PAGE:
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Coups, Corporations, and Classified Information

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  • Arindrajit Dube
  • Ethan Kaplan
  • Suresh Naidu

Abstract

We estimate the impact of coups and top-secret coup authorizations on asset prices of partially nationalized multinational companies that stood to benefit from U.S.-backed coups. Stock returns of highly exposed firms reacted to coup authorizations classified as top-secret. The average cumulative abnormal return to a coup authorization was 9% over 4 days for a fully nationalized company, rising to more than 13% over 16 days. Precoup authorizations accounted for a larger share of stock price increases than the actual coup events themselves. There is no effect in the case of the widely publicized, poorly executed Cuban operations, consistent with abnormal returns to coup authorizations reflecting credible private information. We also introduce two new intuitive and easy to implement nonparametric tests that do not rely on asymptotic justifications. Copyright 2011, Oxford University Press.

Suggested Citation

  • Arindrajit Dube & Ethan Kaplan & Suresh Naidu, 2011. "Coups, Corporations, and Classified Information," The Quarterly Journal of Economics, Oxford University Press, vol. 126(3), pages 1375-1409.
  • Handle: RePEc:oup:qjecon:v:126:y:2011:i:3:p:1375-1409
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    References listed on IDEAS

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    Cited by:

    1. Facundo Albornoz & Esther Hauk, 2010. "Civil War and Foreign Influence," Working Papers 480, Barcelona Graduate School of Economics.
    2. Luechinger, Simon & Moser, Christoph, 2014. "The value of the revolving door: Political appointees and the stock market," Journal of Public Economics, Elsevier, vol. 119(C), pages 93-107.
    3. Acemoglu, Daron & Hassan, Tarek & Tahoun, Ahmed, 2014. "The Power of the Street: Evidence from Egypt's Arab Spring," CEPR Discussion Papers 10262, C.E.P.R. Discussion Papers.
    4. Mare Sarr & Chiara Ravetti & Tim Swanson, 2015. "Why Give Aid to Resource-Rich Autocrats?," CIES Research Paper series 39-2015, Centre for International Environmental Studies, The Graduate Institute.
    5. Wisniewski, Tomasz Piotr, 2016. "Is there a link between politics and stock returns? A literature survey," International Review of Financial Analysis, Elsevier, vol. 47(C), pages 15-23.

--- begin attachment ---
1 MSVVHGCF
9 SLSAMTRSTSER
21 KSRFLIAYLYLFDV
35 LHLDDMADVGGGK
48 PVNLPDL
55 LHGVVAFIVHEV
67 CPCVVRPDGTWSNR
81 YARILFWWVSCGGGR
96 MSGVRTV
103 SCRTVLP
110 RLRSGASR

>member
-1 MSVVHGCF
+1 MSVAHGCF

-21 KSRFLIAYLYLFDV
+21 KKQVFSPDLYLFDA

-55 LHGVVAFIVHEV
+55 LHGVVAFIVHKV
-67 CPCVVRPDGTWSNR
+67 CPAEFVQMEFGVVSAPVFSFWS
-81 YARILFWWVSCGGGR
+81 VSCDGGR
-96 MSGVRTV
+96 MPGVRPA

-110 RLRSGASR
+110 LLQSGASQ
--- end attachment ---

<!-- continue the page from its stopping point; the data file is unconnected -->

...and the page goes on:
6. Roberto Bonfatti, 2017. "An economic theory of foreign interventions and regime change," Canadian Journal of Economics, Canadian Economics Association, vol. 50(1), pages 306-339, February.
    7. Choy, Siu Kai & Lai, Tat-Kei & Ng, Travis, 2017. "Do tax havens create firm value?," Journal of Corporate Finance, Elsevier, vol. 42(C), pages 198-220.
    8. Bos J.W.B. & Frömmel M. & Lamers M.A.J., 2013. "FDI, terrorism and the availability heuristic for U.S. investors before and after 9/11," Research Memorandum 047, Maastricht University, Graduate School of Business and Economics (GSBE).
    9. Erik O. Kimbrough & Kevin Laughren & Roman M. Sheremeta, 2017. "War and Conflict in Economics: Theories, Applications, and Recent Trends," Working Papers 17-13, Chapman University, Economic Science Institute.
    10. repec:eee:jcecon:v:46:y:2018:i:1:p:157-173 is not listed on IDEAS
    11. Moser, Christoph & Rose, Andrew K., 2014. "Who benefits from regional trade agreements? The view from the stock market," European Economic Review, Elsevier, vol. 68(C), pages 31-47.
    12. Soumyajit Mazumder, 2016. "Can I stay a BIT longer? The effect of bilateral investment treaties on political survival," The Review of International Organizations, Springer, vol. 11(4), pages 477-521, December.
    13. Aidt, Toke S. & Albornoz, Facundo, 2011. "Political regimes and foreign intervention," Journal of Development Economics, Elsevier, vol. 94(2), pages 192-201, March.
    14. Acemoglu, Daron & Johnson, Simon & Kermani, Amir & Kwak, James & Mitton, Todd, 2016. "The value of connections in turbulent times: Evidence from the United States," Journal of Financial Economics, Elsevier, vol. 121(2), pages 368-391.
    15. Martínez, Luis R., 2017. "Transnational insurgents: Evidence from Colombia's FARC at the border with Chávez's Venezuela," Journal of Development Economics, Elsevier, vol. 126(C), pages 138-153.
    16. Albornoz, Facundo & Hauk, Esther, 2014. "Civil war and U.S. foreign influence," Journal of Development Economics, Elsevier, vol. 110(C), pages 64-78.
    17. Byung-Yeon Kim & Gerard Roland, 2011. "Are the Markets Afraid of Kim Jong-Il?," KIER Working Papers 789, Kyoto University, Institute of Economic Research.
    18. Daniel Berger & William Easterly & Nathan Nunn & Shanker Satyanath, 2013. "Commercial Imperialism? Political Influence and Trade during the Cold War," American Economic Review, American Economic Association, vol. 103(2), pages 863-896, April.
    19. repec:spr:homoec:v:34:y:2017:i:1:d:10.1007_s41412-017-0037-4 is not listed on IDEAS
    20. Catalina Tejada & Eliana Ferrara & Henrik Kleven & Florian Blum & Oriana Bandiera & Michel Azulai, 2015. "State Effectiveness, Growth, and Development," Working Papers id:6668, eSocialSciences.

    More about this item

    JEL classification:

    • F50 - International Economics - - International Relations, National Security, and International Political Economy - - - General
    • G14 - Financial Economics - - General Financial Markets - - - Information and Market Efficiency; Event Studies; Insider Trading
    • N10 - Economic History - - Macroeconomics and Monetary Economics; Industrial Structure; Growth; Fluctuations - - - General, International, or Comparative

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